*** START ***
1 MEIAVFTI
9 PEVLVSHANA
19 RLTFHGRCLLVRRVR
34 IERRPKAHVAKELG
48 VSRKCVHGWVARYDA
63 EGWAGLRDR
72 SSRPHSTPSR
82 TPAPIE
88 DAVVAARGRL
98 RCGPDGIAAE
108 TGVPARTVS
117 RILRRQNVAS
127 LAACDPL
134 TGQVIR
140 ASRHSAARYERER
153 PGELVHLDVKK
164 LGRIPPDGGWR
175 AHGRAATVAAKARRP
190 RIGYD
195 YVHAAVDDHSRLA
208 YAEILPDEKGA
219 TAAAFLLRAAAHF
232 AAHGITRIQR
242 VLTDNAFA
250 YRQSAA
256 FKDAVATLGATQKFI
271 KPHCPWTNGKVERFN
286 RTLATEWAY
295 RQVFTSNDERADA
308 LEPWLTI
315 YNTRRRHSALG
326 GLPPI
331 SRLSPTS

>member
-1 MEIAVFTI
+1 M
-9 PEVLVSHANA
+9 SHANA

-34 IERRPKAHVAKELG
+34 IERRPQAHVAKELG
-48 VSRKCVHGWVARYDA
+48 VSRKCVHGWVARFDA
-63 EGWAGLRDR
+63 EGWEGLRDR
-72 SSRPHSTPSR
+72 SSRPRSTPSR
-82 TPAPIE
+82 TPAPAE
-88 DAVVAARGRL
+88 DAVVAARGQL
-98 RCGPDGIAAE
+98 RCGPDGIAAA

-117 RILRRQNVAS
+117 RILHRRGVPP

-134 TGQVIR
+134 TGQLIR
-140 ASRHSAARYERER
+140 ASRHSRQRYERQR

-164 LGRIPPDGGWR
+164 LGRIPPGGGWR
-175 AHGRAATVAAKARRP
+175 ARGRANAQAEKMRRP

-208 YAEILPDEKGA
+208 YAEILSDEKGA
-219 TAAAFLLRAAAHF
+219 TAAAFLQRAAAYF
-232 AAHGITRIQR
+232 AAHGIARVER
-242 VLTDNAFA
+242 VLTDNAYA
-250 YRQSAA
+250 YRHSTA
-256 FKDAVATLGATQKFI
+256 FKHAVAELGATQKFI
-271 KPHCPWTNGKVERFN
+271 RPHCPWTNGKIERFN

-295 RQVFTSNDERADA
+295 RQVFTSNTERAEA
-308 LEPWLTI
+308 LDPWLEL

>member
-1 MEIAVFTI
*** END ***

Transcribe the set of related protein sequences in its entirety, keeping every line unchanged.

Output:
1 MEIAVFTI
9 PEVLVSHANA
19 RLTFHGRCLLVRRVR
34 IERRPKAHVAKELG
48 VSRKCVHGWVARYDA
63 EGWAGLRDR
72 SSRPHSTPSR
82 TPAPIE
88 DAVVAARGRL
98 RCGPDGIAAE
108 TGVPARTVS
117 RILRRQNVAS
127 LAACDPL
134 TGQVIR
140 ASRHSAARYERER
153 PGELVHLDVKK
164 LGRIPPDGGWR
175 AHGRAATVAAKARRP
190 RIGYD
195 YVHAAVDDHSRLA
208 YAEILPDEKGA
219 TAAAFLLRAAAHF
232 AAHGITRIQR
242 VLTDNAFA
250 YRQSAA
256 FKDAVATLGATQKFI
271 KPHCPWTNGKVERFN
286 RTLATEWAY
295 RQVFTSNDERADA
308 LEPWLTI
315 YNTRRRHSALG
326 GLPPI
331 SRLSPTS

>member
-1 MEIAVFTI
+1 M
-9 PEVLVSHANA
+9 SHANA

-34 IERRPKAHVAKELG
+34 IERRPQAHVAKELG
-48 VSRKCVHGWVARYDA
+48 VSRKCVHGWVARFDA
-63 EGWAGLRDR
+63 EGWEGLRDR
-72 SSRPHSTPSR
+72 SSRPRSTPSR
-82 TPAPIE
+82 TPAPAE
-88 DAVVAARGRL
+88 DAVVAARGQL
-98 RCGPDGIAAE
+98 RCGPDGIAAA

-117 RILRRQNVAS
+117 RILHRRGVPP

-134 TGQVIR
+134 TGQLIR
-140 ASRHSAARYERER
+140 ASRHSRQRYERQR

-164 LGRIPPDGGWR
+164 LGRIPPGGGWR
-175 AHGRAATVAAKARRP
+175 ARGRANAQAEKMRRP

-208 YAEILPDEKGA
+208 YAEILSDEKGA
-219 TAAAFLLRAAAHF
+219 TAAAFLQRAAAYF
-232 AAHGITRIQR
+232 AAHGIARVER
-242 VLTDNAFA
+242 VLTDNAYA
-250 YRQSAA
+250 YRHSTA
-256 FKDAVATLGATQKFI
+256 FKHAVAELGATQKFI
-271 KPHCPWTNGKVERFN
+271 RPHCPWTNGKIERFN

-295 RQVFTSNDERADA
+295 RQVFTSNTERAEA
-308 LEPWLTI
+308 LDPWLEL

>member
-1 MEIAVFTI